Our team of specialists and staff believe that informed patients are better equipped to make decisions regarding their health and well-being. For your personal use, we have created an extensive patient library covering an array of educational topics. Browse through these diagnoses and treatments to learn more about topics of interest to you. Or, for a more comprehensive search of our entire Web site, enter your term(s) in the search bar provided.
As always, you can contact our office to answer any questions or concerns.
- What is a Podiatrist?
- Diabetes and Your Feet
- Ankle Sprain
- Chronic Lateral Ankle Pain
- Shin Splints
- Sports Injuries
- Flat Feet
- Plantar Fasciitis (heel spur)
- Smelly Feet and Foot Odor
- Corns and Calluses
- Ingrown Nails
- Athlete's Foot
- Fungal Nails
- Extracorporeal Shock Wave
- Fitness And Your Feet
Burning feet refers to a foot sensation that is most frequently experienced by adults over age 50 and those who are diabetic. Thyroid dysfunction, gastric restriction in morbidly obese people, and heavy use of alcohol also have been linked with burning feet. Nerve problems, such as neuromas and tarsal tunnel syndrome, may also be associated with the sensation of burning feet.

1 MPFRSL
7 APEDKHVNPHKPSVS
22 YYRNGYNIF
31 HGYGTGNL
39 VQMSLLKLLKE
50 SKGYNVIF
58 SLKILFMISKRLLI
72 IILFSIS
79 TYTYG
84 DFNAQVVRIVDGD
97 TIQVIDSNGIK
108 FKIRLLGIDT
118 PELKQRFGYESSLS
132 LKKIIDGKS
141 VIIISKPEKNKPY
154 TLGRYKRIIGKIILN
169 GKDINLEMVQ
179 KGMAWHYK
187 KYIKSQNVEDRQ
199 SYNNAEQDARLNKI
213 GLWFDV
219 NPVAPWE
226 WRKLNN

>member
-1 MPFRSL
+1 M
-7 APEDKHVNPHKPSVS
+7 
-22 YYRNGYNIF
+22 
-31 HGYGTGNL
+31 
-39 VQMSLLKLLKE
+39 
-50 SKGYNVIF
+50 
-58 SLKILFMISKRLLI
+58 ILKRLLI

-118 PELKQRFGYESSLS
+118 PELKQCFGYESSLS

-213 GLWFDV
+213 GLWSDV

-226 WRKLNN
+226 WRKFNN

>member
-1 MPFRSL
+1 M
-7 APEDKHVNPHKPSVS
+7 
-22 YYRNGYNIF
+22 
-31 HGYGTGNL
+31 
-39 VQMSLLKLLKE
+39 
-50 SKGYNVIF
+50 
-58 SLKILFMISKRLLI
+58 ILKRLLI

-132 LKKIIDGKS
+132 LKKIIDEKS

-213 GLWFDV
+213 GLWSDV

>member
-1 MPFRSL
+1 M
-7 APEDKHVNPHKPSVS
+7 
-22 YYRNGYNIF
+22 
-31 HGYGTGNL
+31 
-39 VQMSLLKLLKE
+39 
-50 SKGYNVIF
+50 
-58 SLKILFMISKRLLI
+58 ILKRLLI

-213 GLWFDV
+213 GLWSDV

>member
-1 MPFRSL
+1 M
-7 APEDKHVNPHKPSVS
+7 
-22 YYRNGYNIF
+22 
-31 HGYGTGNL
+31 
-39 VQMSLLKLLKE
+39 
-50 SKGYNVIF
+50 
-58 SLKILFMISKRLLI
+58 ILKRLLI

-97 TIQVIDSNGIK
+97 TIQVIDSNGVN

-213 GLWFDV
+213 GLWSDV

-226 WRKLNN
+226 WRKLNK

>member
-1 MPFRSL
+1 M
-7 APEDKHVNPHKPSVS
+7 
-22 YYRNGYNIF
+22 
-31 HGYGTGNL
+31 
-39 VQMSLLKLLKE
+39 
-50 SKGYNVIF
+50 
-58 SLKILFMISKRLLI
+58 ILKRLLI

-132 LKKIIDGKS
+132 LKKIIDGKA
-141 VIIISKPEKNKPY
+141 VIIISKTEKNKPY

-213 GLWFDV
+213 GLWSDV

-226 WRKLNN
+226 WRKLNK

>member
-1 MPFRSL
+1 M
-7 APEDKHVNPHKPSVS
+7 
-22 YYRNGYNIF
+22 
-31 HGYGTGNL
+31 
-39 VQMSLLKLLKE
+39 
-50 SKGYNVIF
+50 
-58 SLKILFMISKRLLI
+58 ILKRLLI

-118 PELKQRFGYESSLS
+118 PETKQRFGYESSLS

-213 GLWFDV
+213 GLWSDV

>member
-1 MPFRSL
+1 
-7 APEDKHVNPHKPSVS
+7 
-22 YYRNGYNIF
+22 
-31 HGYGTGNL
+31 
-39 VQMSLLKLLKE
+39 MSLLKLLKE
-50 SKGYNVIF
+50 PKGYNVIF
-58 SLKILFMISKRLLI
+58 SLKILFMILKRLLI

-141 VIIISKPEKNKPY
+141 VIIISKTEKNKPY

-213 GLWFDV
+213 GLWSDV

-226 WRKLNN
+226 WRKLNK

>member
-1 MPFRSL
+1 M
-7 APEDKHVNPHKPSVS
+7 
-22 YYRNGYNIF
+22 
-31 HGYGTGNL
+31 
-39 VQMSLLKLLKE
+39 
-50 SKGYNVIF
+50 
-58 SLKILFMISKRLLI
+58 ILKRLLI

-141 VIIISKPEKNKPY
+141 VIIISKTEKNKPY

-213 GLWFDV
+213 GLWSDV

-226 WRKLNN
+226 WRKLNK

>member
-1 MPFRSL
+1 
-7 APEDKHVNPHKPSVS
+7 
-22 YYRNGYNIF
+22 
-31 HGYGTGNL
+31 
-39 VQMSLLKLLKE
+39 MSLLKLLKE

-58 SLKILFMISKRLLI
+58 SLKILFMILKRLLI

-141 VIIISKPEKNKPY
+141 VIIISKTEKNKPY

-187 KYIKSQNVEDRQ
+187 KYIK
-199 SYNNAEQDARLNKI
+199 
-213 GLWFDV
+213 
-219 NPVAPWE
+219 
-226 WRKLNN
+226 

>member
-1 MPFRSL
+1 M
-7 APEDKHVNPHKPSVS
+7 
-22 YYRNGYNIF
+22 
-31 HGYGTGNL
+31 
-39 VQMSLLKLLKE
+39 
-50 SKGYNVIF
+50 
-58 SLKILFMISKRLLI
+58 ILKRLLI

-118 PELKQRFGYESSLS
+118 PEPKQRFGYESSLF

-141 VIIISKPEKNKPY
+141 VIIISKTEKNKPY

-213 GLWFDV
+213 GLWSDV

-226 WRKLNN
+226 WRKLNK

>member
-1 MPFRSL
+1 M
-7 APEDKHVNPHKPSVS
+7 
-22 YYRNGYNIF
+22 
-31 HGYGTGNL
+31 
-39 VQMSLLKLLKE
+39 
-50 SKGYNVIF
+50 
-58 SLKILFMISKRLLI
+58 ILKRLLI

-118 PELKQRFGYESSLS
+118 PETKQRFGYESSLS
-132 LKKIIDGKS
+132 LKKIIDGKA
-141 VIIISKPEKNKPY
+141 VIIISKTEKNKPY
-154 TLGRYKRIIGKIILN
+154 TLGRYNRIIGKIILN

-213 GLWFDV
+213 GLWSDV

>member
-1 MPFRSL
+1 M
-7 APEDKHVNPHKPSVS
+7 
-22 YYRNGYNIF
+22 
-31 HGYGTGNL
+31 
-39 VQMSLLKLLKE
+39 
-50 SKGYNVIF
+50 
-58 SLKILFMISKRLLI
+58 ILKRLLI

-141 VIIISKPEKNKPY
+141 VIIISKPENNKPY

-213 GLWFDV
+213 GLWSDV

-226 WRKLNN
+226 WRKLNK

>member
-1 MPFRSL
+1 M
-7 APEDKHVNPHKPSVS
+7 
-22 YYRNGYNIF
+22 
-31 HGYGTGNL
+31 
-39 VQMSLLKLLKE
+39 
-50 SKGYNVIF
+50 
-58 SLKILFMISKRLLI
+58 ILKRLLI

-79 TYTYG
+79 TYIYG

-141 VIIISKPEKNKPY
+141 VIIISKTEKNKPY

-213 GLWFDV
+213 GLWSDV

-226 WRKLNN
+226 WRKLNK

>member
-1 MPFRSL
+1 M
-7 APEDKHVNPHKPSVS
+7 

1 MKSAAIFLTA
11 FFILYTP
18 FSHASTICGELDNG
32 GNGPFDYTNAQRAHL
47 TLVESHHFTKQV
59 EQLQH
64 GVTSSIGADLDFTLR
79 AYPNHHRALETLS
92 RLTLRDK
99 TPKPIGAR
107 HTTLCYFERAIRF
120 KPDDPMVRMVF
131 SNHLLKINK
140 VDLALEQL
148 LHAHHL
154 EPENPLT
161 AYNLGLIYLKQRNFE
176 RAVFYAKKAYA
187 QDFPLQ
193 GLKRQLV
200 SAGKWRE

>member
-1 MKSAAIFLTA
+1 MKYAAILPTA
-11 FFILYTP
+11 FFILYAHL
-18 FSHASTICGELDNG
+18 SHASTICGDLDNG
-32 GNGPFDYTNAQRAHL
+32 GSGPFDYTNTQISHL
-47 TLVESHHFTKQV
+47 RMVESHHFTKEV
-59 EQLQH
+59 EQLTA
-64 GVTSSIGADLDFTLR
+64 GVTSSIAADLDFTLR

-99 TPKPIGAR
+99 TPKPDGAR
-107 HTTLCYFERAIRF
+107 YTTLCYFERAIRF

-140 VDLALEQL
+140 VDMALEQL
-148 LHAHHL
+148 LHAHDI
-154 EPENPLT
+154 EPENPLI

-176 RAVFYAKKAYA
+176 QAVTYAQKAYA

It is not unusual for feet to ache or burn at the end of a long day. However, on an ongoing basis, burning feet can be a symptom of a more serious health problem. Please consult our office and schedule an appointment if you experience persistent burning feet.
There are some simple ways to mitigate burning feet:
- Make sure you wear shoes that fit properly and provide support for your unique foot structure.
- Take foot baths daily to treat hot and sweaty feet.
- Wear socks of cotton, versus synthetic, fibers as they are lighter and cooler.
- Avoid long periods of standing.
- Try cushioned or shock-absorbing insoles in your shoes to make standing more comfortable.
- In some cases, orthotics may be helpful to correct any underlying mechanical imbalances which may be responsible for your burning feet.